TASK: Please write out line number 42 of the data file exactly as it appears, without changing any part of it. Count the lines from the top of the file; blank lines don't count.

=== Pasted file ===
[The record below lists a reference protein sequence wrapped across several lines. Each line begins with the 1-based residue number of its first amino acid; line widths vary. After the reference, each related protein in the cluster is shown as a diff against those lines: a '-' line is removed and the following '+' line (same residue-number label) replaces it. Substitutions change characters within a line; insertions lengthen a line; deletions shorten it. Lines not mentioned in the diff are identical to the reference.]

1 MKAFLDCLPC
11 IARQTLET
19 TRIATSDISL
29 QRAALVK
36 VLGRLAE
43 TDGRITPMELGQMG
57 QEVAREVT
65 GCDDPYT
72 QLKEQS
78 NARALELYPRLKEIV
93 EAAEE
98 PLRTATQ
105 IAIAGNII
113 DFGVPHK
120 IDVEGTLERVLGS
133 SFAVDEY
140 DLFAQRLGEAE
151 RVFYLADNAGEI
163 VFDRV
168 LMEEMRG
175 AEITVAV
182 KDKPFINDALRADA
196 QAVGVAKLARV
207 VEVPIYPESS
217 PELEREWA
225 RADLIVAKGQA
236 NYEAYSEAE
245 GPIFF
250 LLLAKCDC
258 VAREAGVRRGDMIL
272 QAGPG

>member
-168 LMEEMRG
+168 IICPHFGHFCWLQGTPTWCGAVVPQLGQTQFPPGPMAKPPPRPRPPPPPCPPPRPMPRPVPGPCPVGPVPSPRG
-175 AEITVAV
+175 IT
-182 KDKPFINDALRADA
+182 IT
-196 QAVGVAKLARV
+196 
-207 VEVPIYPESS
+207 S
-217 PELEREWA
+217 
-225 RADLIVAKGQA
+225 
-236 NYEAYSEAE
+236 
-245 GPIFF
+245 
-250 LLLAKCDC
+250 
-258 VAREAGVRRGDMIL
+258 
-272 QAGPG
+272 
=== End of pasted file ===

-207 VEVPIYPESS